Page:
Dede was also the mother of Meara, a dear, dear, friend, so her death was doubly hard. Lee and I went over mid-week to visit, and we descended upon chaos, as their lively neighborhood had turned into a village focused on helping one of their own. Shortly before we arrived, a longtime friend of Meara’s had just completed one of the most important tasks for the memorial: the gathering of the photographs. And so we sat in a small circle for almost an hour, passing around photos of Dede, her family and friends, photos that included not only weddings and parties, but also the mundane–and no less important–touchpoints of everyday living. For that short time, we were laughing, listening, loving and learning a bit more about this beautiful woman. It was a wondrous island in the midst of a sea of sorrow, part of a soothing ritual that has taken place repeatedly through the years as a loved one has passed.

I’ve mentioned before how much I love the print[1. Missing Photography, July 11, 2011], and this is one of the reasons why. Holding that Polaroid from August 1965, of Dede, hose in hand, with the can of Budweiser off in the corner, I really don’t need to know the story, or think about why this photo was taken, probably forgotten, and now found again. I’m sure Dede could have told me, but it doesn’t matter. And, witnessing the tenderness in a kiss between mother and daughter, long before I knew either of them, made me feel as though I were actually present at that moment. That stack of photographs passed around on a warm afternoon made Dede live and let us all hold her close for a moment, and it made me honored to be even a small part of the lives of my friends.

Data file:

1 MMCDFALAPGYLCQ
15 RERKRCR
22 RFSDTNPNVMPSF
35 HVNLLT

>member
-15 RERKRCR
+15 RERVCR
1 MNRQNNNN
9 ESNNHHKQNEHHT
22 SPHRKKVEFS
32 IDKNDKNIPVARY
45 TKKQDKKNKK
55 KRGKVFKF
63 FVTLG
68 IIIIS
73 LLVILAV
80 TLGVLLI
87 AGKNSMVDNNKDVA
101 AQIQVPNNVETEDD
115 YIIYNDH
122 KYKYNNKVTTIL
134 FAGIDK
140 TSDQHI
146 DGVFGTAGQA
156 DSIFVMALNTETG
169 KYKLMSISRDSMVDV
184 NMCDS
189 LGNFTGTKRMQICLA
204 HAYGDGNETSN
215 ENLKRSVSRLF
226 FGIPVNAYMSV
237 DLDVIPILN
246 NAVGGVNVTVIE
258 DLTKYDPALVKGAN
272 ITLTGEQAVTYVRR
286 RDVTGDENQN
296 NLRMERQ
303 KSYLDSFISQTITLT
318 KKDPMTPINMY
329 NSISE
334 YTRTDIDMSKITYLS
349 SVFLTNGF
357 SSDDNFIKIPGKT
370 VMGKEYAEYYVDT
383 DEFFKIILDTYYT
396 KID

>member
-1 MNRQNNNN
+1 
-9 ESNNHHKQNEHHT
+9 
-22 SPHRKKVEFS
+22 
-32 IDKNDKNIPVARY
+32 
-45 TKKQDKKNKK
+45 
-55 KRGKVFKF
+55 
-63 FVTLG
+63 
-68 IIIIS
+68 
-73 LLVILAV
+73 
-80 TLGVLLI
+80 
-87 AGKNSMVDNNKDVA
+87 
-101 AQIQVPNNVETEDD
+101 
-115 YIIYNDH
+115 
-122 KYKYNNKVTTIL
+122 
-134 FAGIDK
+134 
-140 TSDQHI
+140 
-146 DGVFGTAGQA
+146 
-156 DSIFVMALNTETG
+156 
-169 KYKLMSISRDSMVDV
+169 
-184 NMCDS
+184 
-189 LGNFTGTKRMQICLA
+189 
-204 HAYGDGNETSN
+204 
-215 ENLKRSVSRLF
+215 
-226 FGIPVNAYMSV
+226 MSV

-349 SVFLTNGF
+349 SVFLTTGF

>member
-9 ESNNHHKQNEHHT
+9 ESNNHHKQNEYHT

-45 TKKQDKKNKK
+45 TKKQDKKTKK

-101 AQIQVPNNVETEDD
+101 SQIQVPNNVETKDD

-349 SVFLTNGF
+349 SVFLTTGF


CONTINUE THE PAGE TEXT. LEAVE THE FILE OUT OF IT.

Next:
mearas-wedding-smallI’m told quite frequently that a good photograph must tell a story. There are times when I resist that notion, but I do realize that it is true. You don’t have to know the story, but you do have to know there was a story. Some stories are silent, while others are long, funny pieces that demand explanation. And while a stack of photos won’t replace a life, it does complement it, enrich it, and preserve it.

One of the reasons why I felt such a connection to Dede was because of a photograph. Long ago, I had taken a group of pictures of Meara and her husband Philip at a horse show. Dede saw them, and asked if I would make a print of one of them for her. It was rare in the years since that she didn’t mention to me how much she still loved looking at it. The story in that one is as simple, I think, and as beautiful as any I’ve ever taken. I can’t tell you how much it means to me to have had that shared story between us.

philip meara 5

268 miles and the ‘revisit’ tag

mt-adamsGot out on an all-day ride on the motorcycle for the first time in a long while yesterday, and ended up completing a very satisfying 268 miles through Southern Washington.[1. If you want to see (most) of the actual route I took, here’s a KMZ track file, which you can download and open in Google Earth.] Over the past couple of years, as I’ve been discovering the Columbia, I’ve also discovered much of the beauty that is in the corridor centered around the three Cascade volcanoes in Washington: Adams, St. Helens and Rainier (all the shots here with a mountain are of Mount Adams; click any image below to see it larger).